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Some of us reading this have visited someone behind bars before. Some of us may have even spent some time there ourselves. But all of us can at least somewhat imagine what it would be like as we’ve seen movies, TV shows, and even heard first hand descriptions about what it’s like on the inside. Getting locked up can be a badge of honor in the street. It’s often given props in hip-hop music and culture. But even still we all know it’s not good. It’s not a place we’d like to go for any amount of time. It’s ugly.

Just a few minutes ago someone that attends our church sat on my couch in my office. He just got out of jail today at 3am. The conversation talked about the overcrowding and how he had to sleep on an air mattress. Although God used the situation to touch him, he shared the discomfort it brought. I’ve personally done prison ministry in Delaware, Florida, Michigan, and even the notorious Rikers Island in NYC. There is some messed up stuff that goes down behind those walls.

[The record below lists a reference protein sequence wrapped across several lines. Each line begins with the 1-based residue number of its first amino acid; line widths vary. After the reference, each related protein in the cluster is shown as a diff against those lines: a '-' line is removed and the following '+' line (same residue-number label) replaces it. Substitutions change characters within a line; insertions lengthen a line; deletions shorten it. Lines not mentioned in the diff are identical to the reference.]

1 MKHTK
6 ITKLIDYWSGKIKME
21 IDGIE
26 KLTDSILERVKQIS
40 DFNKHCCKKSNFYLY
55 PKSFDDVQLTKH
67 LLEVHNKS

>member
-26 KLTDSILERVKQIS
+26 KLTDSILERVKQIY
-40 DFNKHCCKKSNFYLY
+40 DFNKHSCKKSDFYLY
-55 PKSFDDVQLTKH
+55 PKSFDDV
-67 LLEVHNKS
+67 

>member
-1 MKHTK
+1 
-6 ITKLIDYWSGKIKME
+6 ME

Now imagine being in and out of prison for nearly twenty years. This wasn’t the prison we know today in places like the U.S. or other developed countries. These were some nasty first century Roman prison cells. No electric, no heat, no A/C, no toilets, no TV… you get the picture. It was grimy. On top of all that, you’re not a real criminal – you’re just guilty of telling people about Christ. That’s your crime. This scenario we’re imagining was reality for a dude named Paul from the New Testament. He wrote quite a few letters from lockdown, but the one I want to focus on was the one he wrote to his friends in the city of Philippi aka the book of Philippians.